By Lindsey Turnbull
In line with an ever-growing general population, some of the most vulnerable members of society are also increasing in numbers, specifically, the elderly. In 1999 the population was 39,020 with 2,194 or 5.62 per cent of the population over 65. The percentage of the population who are elderly has barely changed in the last few decades, with just small changes up and down. There was an estimated population of 65,813 as at the end of 2018, with 4,946 people over 65 (7.5 per cent); but while the numbers of elderly per population might not have changed a great deal, the fact that the population has grown so quickly means that a large number of people, most of whom are Caymanians (4,435 as at 2018), may now be in need of extra care, medical assistance and financial help.
To help ease the financial struggle many elderly people face once they can no longer work, Government announced a raft of measures to reduce costs for Cayman’s elderly population, with the Premier Alden McLaughlin advising that government was introducing a package of concessions designed to reduce the costs falling on older persons late last year.
“Across government, some 14 fees or duties will be significantly reduced or waived for persons over 65,” he advised in his Budget address to the House.
This package included reductions in vehicle licensing fees, duty reductions for mobility scooters and wheelchairs and reduced post office box rental fees. The Premier also announced that work permit fees for caregivers of older persons would be reduced and they would also reduce import duties for older persons coming through the airport.
“The impact of the changes will obviously vary from individual to individual but the concessions generally focus on those in greatest need,” he said. “We calculate that the revenue foregone by government will total approximately $830,000.”
The Premier also said that income payments for seafarers, veterans, those in need of social assistance and long serving civil service pensioners would also be increased, further to an increase for this demographic in the previous Budget.
“…this budget has again provided for more support for these groups of people and that from the 1st of January, 2020, they will see their monthly income rise by another $100 per month to $850,” he advised, adding that the Government intended to go further and introduce an extra $100 per month from January 2021, lifting the monthly payment to $950.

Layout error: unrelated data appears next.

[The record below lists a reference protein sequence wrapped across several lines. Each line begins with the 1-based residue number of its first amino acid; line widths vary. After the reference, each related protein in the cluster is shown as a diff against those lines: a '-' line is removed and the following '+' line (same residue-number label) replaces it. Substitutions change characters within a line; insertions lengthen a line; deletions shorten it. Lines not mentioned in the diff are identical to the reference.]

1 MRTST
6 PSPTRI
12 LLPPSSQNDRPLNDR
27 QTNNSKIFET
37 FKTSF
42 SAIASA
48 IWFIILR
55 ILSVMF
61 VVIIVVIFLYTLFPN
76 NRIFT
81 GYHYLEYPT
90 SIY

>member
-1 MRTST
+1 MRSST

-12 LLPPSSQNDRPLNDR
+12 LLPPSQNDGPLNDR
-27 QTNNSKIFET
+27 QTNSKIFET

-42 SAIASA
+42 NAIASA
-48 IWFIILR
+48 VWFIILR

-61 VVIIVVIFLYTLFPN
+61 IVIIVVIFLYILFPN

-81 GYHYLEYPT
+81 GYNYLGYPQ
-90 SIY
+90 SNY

“This means that under this Government, there will have been an increase of at least 73 per cent in the income of over 2,000 of Cayman’s most vulnerable and hard-pressed households,” he advised.
Over the past few years, Cayman appears to be gearing up to take more care and make more focus on its elderly population. October has been assigned as Older Persons Month, bringing the elderly into the forefront, with events taking place during that month integrating young people with the elderly, in particular.
The private sector, however, seems to be relatively slow in specifically working towards aiding Cayman’s elderly population. One supermarket, Hurley’s, stepped up to the mark, with their 10 per cent discount on Thursdays for all shoppers over 65.
“It started a few years ago when we offered the discount just throughout the month of October, when that month was designated Older Persons Month,” Scott Kristal, Hurley’s Marketing Manager advised. “I started talking with my bosses to see if we could introduce this one day a week year-round, to help out elderly people, particularly those on a fixed income, as every little helps.”
One business woman in her late sixties commended some initiatives but felt more could be done.
“There are some measures which are really working, parking at the hospital designated for seniors is a good one, but they need senior parking at the Government Admin Building, as well as behind the Public Library and at the Courthouse would be good,” she said.
She went on to say she felt that programmes which get seniors involved in going out and doing things are what was really needed.
“One of the biggest problems seniors face is loneliness. The John Gray Memorial Church in West Bay has an exemplary programme for seniors, enhanced by the fact they have a bus. My 92-year old mother has an active social life thanks to this,” she advised, adding that she felt what was really needed by Government was for them to get out and talk to the elderly about practical things which could be done to ease their lives.
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